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Re: Daphnia generations

 Hi Bill,

I've noticed the same environmental changes you mention. If I put (indoor) Daphnia magna in a clay-lined pond, they get smaller and paler. Those I put in a 2000 gallon liner pond get huge and apple green. However after several season of reseeding the clay pond with Giant Russian Daphnia magna, they now retain the red color and most of the size.  

It probably is response to environment when you see changes within days of getting a new daphnia or moina variety. I have experimented with inside cultures by adding a little peat moss. The more peat moss, the smaller the daphnia get. Too much, and they are gone.

I have Giant Russian Daphnia magna that are descended from a bag I received in the eighties from Jim Langhammer's stock. I noticed color variation in these, and so when I started a new culture I would pick out the reddest ones and largest ones. Several years after keeping this variety, I found a screen that would just catch a tiny percent of the daphnia. The rest were too small. Now when I use that same size screen, Most of the daphnia are large enough to get caught in it. I have also noticed a marked increase in size in Moina I bought as "Russian Daphnia". I wanted them small. I didn't do any selecting, so I suspect this is environmental.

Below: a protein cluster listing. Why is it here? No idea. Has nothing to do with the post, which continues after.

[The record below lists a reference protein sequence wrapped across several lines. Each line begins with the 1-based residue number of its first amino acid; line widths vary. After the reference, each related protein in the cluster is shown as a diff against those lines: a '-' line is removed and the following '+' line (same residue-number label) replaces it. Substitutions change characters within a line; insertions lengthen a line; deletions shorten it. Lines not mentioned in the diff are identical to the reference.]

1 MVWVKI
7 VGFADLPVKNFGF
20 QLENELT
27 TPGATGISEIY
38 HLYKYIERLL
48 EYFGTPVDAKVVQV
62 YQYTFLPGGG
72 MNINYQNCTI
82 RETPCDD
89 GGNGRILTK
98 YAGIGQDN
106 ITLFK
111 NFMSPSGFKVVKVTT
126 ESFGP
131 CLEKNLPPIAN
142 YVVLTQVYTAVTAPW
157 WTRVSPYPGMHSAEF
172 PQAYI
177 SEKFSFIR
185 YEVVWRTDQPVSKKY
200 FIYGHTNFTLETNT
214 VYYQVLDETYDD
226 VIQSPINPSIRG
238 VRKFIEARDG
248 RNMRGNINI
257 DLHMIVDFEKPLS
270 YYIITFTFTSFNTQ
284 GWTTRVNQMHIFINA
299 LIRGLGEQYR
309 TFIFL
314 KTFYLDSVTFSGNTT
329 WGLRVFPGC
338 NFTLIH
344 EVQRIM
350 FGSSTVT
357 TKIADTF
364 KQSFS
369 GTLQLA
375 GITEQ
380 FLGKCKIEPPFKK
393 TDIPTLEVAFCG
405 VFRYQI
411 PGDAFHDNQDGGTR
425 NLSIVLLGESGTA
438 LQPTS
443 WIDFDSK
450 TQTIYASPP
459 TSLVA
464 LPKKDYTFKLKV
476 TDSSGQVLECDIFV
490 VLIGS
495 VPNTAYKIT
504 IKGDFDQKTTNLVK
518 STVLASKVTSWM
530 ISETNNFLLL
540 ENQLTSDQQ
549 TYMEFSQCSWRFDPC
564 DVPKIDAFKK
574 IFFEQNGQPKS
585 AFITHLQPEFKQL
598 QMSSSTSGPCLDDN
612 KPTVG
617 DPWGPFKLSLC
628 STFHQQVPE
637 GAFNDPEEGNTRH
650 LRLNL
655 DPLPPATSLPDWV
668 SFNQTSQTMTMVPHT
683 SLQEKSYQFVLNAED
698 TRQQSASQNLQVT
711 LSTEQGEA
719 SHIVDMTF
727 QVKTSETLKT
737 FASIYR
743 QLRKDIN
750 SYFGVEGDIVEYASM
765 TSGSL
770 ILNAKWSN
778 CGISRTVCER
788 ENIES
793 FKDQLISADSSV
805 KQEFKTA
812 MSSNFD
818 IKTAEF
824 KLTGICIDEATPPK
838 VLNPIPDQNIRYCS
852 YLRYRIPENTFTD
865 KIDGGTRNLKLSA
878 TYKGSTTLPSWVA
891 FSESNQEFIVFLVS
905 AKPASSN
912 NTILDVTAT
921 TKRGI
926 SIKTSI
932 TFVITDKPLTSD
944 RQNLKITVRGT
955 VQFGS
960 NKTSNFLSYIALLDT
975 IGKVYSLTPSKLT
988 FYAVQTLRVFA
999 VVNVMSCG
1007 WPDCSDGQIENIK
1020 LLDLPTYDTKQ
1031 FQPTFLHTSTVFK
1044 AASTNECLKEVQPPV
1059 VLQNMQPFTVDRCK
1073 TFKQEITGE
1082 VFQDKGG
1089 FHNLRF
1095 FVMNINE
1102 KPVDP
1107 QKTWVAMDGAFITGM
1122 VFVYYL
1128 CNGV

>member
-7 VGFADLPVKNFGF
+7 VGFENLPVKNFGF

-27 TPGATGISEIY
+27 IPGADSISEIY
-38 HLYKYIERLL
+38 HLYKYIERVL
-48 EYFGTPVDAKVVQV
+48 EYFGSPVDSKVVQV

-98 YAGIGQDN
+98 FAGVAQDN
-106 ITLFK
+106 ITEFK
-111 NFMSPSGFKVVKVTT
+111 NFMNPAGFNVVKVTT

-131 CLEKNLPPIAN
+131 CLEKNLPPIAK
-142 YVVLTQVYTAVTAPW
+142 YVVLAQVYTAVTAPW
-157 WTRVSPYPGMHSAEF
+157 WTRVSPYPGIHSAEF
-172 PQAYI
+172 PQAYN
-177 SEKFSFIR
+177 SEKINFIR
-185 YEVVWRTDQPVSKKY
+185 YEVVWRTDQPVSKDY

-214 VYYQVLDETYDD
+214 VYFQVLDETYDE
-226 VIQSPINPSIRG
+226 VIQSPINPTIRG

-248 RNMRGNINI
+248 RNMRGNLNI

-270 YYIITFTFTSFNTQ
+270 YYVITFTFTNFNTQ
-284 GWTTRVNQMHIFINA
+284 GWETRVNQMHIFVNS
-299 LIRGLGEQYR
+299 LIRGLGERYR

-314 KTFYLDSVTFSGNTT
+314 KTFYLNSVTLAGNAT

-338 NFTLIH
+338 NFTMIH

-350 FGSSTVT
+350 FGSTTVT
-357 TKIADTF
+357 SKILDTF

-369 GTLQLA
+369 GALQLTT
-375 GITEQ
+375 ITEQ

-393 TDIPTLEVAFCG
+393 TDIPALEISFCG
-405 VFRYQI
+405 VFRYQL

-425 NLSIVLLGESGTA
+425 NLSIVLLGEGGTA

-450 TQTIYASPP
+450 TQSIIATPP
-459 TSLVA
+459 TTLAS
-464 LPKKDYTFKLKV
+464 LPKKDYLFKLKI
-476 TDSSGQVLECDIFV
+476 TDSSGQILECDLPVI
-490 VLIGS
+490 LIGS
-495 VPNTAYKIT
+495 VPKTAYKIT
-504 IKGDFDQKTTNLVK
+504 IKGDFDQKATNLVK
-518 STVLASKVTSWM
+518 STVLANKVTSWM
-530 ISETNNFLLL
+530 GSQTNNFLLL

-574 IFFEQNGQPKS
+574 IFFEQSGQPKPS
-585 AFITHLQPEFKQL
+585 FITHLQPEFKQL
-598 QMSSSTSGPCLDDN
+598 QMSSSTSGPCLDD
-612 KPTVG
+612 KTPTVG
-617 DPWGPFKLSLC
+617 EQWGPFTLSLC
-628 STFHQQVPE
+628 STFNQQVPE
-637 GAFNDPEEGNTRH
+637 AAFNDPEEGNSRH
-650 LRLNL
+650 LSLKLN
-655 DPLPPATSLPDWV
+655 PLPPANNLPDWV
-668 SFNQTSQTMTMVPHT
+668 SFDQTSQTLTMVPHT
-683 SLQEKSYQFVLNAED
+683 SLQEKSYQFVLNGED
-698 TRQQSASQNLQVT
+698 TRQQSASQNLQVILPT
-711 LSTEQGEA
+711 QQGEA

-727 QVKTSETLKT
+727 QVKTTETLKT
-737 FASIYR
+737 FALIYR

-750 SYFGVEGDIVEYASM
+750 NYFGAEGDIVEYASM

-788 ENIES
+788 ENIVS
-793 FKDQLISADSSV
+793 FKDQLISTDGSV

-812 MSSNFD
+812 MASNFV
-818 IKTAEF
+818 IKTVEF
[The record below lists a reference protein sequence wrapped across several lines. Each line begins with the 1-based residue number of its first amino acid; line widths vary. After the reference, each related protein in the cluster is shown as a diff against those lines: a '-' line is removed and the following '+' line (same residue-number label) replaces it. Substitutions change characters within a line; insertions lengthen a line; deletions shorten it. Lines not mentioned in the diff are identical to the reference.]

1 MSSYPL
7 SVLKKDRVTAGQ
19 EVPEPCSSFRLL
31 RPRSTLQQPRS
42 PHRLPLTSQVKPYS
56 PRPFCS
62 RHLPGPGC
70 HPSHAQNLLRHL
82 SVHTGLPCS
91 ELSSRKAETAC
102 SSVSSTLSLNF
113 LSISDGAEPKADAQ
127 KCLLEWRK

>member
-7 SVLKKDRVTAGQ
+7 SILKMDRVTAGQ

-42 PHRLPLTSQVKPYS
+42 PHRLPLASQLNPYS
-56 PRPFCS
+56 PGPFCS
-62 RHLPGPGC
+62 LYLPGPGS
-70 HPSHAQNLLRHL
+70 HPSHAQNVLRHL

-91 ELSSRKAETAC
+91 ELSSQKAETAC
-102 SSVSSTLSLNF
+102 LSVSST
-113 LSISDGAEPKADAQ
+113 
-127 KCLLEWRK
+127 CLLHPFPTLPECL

The other type of change I have noticed is in productivity and temperature tolerance. My son took some of the Giant Russian and raised it on the hat shelf in his bedroom closet where it was in the nineties. They are not supposed to be able to do that. I seeded some of these into my top row of cultures, and that row, which was warmer than the bottom row, started doing much better than before. I've also noticed an increase in productivity of a variety after I've had it a while. Perhaps it is adaptation to conditions, or perhaps it is the aquarist learning about the variety's needs.

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